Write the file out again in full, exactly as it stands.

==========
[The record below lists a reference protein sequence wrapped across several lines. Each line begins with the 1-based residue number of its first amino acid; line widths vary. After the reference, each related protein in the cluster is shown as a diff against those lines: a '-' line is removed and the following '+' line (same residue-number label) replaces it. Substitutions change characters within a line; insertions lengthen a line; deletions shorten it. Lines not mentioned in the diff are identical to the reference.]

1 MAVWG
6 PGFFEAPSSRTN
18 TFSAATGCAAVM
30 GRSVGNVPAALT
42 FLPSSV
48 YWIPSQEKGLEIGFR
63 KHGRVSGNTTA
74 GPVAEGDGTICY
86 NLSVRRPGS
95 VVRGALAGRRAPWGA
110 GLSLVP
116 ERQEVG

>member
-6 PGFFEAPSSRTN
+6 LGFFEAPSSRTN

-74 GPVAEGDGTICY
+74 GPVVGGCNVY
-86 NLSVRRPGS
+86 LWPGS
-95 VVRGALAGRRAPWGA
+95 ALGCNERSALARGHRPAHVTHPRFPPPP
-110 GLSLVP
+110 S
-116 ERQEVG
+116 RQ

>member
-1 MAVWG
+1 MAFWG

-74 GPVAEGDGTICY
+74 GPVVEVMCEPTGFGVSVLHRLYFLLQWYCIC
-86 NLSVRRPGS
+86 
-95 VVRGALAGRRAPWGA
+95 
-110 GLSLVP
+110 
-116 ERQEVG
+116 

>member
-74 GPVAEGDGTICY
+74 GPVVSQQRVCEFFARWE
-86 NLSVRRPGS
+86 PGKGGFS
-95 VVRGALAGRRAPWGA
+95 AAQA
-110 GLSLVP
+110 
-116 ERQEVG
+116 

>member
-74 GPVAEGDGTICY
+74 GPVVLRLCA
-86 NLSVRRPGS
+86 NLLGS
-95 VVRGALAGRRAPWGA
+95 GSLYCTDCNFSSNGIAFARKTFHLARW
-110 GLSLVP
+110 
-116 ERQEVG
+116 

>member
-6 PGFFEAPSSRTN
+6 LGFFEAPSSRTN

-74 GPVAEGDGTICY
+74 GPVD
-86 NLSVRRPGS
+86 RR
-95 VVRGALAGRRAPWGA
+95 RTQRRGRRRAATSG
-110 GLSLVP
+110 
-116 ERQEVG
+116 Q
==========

[The record below lists a reference protein sequence wrapped across several lines. Each line begins with the 1-based residue number of its first amino acid; line widths vary. After the reference, each related protein in the cluster is shown as a diff against those lines: a '-' line is removed and the following '+' line (same residue-number label) replaces it. Substitutions change characters within a line; insertions lengthen a line; deletions shorten it. Lines not mentioned in the diff are identical to the reference.]

1 MAVWG
6 PGFFEAPSSRTN
18 TFSAATGCAAVM
30 GRSVGNVPAALT
42 FLPSSV
48 YWIPSQEKGLEIGFR
63 KHGRVSGNTTA
74 GPVAEGDGTICY
86 NLSVRRPGS
95 VVRGALAGRRAPWGA
110 GLSLVP
116 ERQEVG

>member
-6 PGFFEAPSSRTN
+6 LGFFEAPSSRTN

-74 GPVAEGDGTICY
+74 GPVVGGCNVY
-86 NLSVRRPGS
+86 LWPGS
-95 VVRGALAGRRAPWGA
+95 ALGCNERSALARGHRPAHVTHPRFPPPP
-110 GLSLVP
+110 S
-116 ERQEVG
+116 RQ

>member
-1 MAVWG
+1 MAFWG

-74 GPVAEGDGTICY
+74 GPVVEVMCEPTGFGVSVLHRLYFLLQWYCIC
-86 NLSVRRPGS
+86 
-95 VVRGALAGRRAPWGA
+95 
-110 GLSLVP
+110 
-116 ERQEVG
+116 

>member
-74 GPVAEGDGTICY
+74 GPVVSQQRVCEFFARWE
-86 NLSVRRPGS
+86 PGKGGFS
-95 VVRGALAGRRAPWGA
+95 AAQA
-110 GLSLVP
+110 
-116 ERQEVG
+116 

>member
-74 GPVAEGDGTICY
+74 GPVVLRLCA
-86 NLSVRRPGS
+86 NLLGS
-95 VVRGALAGRRAPWGA
+95 GSLYCTDCNFSSNGIAFARKTFHLARW
-110 GLSLVP
+110 
-116 ERQEVG
+116 

>member
-6 PGFFEAPSSRTN
+6 LGFFEAPSSRTN

-74 GPVAEGDGTICY
+74 GPVD
-86 NLSVRRPGS
+86 RR
-95 VVRGALAGRRAPWGA
+95 RTQRRGRRRAATSG
-110 GLSLVP
+110 
-116 ERQEVG
+116 Q